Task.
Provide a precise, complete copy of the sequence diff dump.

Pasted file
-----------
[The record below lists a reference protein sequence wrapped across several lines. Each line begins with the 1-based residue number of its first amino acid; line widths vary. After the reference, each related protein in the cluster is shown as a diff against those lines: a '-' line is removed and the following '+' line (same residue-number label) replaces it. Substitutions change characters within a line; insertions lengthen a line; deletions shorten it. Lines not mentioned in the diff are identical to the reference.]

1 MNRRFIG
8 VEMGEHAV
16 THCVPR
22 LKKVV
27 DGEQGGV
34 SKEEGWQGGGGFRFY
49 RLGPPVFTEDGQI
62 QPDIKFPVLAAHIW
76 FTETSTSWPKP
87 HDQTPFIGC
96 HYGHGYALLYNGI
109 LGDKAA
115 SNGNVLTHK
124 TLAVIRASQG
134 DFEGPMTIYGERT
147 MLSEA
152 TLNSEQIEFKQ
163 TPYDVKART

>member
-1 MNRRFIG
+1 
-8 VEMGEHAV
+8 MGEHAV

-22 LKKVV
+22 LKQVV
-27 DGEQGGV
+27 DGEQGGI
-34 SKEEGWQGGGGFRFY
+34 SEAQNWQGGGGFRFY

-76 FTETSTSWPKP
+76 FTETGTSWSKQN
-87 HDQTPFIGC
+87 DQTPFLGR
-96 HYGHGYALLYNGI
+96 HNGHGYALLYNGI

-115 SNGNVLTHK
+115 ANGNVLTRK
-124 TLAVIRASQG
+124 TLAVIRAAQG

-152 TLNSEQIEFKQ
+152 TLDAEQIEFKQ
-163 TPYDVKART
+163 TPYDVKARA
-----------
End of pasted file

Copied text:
[The record below lists a reference protein sequence wrapped across several lines. Each line begins with the 1-based residue number of its first amino acid; line widths vary. After the reference, each related protein in the cluster is shown as a diff against those lines: a '-' line is removed and the following '+' line (same residue-number label) replaces it. Substitutions change characters within a line; insertions lengthen a line; deletions shorten it. Lines not mentioned in the diff are identical to the reference.]

1 MNRRFIG
8 VEMGEHAV
16 THCVPR
22 LKKVV
27 DGEQGGV
34 SKEEGWQGGGGFRFY
49 RLGPPVFTEDGQI
62 QPDIKFPVLAAHIW
76 FTETSTSWPKP
87 HDQTPFIGC
96 HYGHGYALLYNGI
109 LGDKAA
115 SNGNVLTHK
124 TLAVIRASQG
134 DFEGPMTIYGERT
147 MLSEA
152 TLNSEQIEFKQ
163 TPYDVKART

>member
-1 MNRRFIG
+1 
-8 VEMGEHAV
+8 MGEHAV

-22 LKKVV
+22 LKQVV
-27 DGEQGGV
+27 DGEQGGI
-34 SKEEGWQGGGGFRFY
+34 SEAQNWQGGGGFRFY

-76 FTETSTSWPKP
+76 FTETGTSWSKQN
-87 HDQTPFIGC
+87 DQTPFLGR
-96 HYGHGYALLYNGI
+96 HNGHGYALLYNGI

-115 SNGNVLTHK
+115 ANGNVLTRK
-124 TLAVIRASQG
+124 TLAVIRAAQG

-152 TLNSEQIEFKQ
+152 TLDAEQIEFKQ
-163 TPYDVKART
+163 TPYDVKARA